March of the Penguin
Sewickley’s Penguin Bookshop has everything an independent bookstore needs — except a clear future.
Photo by Chuck Beard
On a quiet Monday morning, customers pass in a steady stream through the doors of Penguin Bookshop. Some grab a newspaper; others head to the front desk to pick up a special order. A few browse shelves covered in tags bearing staff recommendations. Everyone who comes through the door makes a purchase. No one drops in just to wander.
The managers of the Sewickley landmark greet most customers by name. It’s the kind of familiarity bred over time; Penguin first opened in 1929. The shop has relocated but never left the neighborhood. It’s also been rebuilt: The current building was constructed on the footprint of the previous iteration in 2007 and 2008. When Penguin reopened five years ago this month, it was the country’s first LEED-certified independent bookstore. Today, it’s a handsome, cozy temple for book lovers.
But Penguin is for sale, for the second time in a decade. The shop has already endured a lengthy period of uncertainty in the book business — a period that has seen stores both local and national go under. Combine a tricky industry with an unpredictable future, and a question comes up: Can bookstores like Penguin survive in the 21st century?
Co-manager Tess Riesmeyer attributes Penguin’s survival to its place in Sewickley’s consciousness. “Penguin is in a community that supports it, and that’s really important,” she says. “We pride ourselves on offering personal service to everyone who comes in.”
“I don’t see the future of Sewickley without Penguin Bookshop,” adds co-manager Mary Ferris. “It’s important to the community to have it stay here.”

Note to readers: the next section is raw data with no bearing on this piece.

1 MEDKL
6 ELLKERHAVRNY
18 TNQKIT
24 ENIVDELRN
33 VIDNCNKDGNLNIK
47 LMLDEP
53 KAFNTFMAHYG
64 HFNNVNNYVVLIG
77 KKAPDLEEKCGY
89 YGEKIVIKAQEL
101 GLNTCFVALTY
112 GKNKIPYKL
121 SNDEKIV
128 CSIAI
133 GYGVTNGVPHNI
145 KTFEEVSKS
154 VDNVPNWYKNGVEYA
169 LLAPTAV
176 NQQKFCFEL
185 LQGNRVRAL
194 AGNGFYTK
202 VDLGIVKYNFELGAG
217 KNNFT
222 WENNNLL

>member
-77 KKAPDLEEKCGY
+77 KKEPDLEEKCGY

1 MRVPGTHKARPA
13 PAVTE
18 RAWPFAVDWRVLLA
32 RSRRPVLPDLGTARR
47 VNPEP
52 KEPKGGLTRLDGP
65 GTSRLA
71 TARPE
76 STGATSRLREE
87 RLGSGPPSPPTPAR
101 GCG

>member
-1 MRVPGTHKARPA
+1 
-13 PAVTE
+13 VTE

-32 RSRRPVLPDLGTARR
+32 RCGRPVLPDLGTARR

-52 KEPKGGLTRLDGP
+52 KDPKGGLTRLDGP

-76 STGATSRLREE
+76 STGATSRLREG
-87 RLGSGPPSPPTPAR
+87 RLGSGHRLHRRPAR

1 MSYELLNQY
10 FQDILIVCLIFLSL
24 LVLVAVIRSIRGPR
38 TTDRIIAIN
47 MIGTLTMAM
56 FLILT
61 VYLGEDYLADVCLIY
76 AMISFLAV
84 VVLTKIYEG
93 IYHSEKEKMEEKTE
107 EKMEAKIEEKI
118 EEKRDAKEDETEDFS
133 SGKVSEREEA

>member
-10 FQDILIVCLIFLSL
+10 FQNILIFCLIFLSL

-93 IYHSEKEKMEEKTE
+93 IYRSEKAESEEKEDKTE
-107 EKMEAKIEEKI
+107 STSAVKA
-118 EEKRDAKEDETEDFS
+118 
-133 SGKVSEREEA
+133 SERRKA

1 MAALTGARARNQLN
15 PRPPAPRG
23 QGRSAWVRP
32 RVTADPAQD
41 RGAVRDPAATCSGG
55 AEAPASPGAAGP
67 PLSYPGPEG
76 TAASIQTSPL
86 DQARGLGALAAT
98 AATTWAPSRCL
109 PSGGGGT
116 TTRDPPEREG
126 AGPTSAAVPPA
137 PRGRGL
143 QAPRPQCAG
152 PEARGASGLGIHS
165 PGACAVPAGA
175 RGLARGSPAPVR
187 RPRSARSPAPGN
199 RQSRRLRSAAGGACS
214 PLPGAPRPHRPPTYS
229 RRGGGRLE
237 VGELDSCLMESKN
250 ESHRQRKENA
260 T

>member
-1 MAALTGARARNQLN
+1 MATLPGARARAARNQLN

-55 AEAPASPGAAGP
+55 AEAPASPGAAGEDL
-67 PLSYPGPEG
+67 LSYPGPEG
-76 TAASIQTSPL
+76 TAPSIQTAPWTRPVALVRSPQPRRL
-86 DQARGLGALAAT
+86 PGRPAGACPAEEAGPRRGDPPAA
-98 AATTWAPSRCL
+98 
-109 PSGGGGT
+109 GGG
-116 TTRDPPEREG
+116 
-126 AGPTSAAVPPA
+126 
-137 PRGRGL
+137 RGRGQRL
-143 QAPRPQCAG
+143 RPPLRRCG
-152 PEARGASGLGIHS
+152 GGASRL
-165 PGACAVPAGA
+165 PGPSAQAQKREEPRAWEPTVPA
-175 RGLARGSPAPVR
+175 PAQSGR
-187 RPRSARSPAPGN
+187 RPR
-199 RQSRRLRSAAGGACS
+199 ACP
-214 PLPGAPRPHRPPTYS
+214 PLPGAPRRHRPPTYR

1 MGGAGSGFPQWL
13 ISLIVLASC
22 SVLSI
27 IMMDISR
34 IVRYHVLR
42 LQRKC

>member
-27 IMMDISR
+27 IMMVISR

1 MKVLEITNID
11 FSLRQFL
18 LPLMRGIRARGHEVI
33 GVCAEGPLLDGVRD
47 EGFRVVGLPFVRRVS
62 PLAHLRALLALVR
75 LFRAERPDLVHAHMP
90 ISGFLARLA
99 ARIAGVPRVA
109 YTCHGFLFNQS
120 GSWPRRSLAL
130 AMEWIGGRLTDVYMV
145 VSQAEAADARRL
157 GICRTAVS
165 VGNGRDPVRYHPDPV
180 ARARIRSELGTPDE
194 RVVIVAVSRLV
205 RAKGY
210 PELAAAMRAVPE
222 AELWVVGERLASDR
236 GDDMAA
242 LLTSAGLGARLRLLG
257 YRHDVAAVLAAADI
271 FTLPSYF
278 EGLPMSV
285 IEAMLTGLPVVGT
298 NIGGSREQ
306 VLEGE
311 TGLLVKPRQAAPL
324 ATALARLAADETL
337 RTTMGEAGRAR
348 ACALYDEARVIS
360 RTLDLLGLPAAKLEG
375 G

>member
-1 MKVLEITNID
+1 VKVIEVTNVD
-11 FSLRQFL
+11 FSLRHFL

Ferris and Riesmeyer insist that Penguin isn’t on the market due to the health of the book industry. Current co-owners Janet and Bud McDanel, who were responsible for rebuilding Penguin, stress that they’re simply ready for retirement. Still, the sale would represent the first real return on the significant investment the McDanels put into the building (given the notoriously slim profit margins in the bookstore business).
“[They are] by no means a cash cow,” Riesmeyer says of independent bookstores. “I don’t know of any bookshop that’s an owner’s sole income.”
Though the building and business are being offered as a package, the McDanels aren’t requiring that the two be purchased together. “If someone were interested in the property itself for another purpose, there could be two separate transactions involved,” says Mark Kaufman, partner at Paz & Associates, a Florida-based organization that oversees sales of bookstores, including Penguin. “One would be to sell the business and facilitate the move to another location; [the other would] be someone to buy the building.”
In other words, even a surviving Penguin could end up vacating its eco-friendly digs for a more humble home. At press time, seven parties “have expressed interest” in the sale, according to Kaufman; he says that one potential buyer is interested in the building, and the other six (all local or with local family ties) are interested in the business.
The mood at Penguin is optimistic.
“There are so many people who want to be sure it stays in the community,” Riesmeyer says.
Penguin has a caring and engaged staff, a loyal customer base, a beautiful building in a prime location and 82 years of history. Now, all the people of Sewickley can do is hope that’s enough to keep the bookstore open.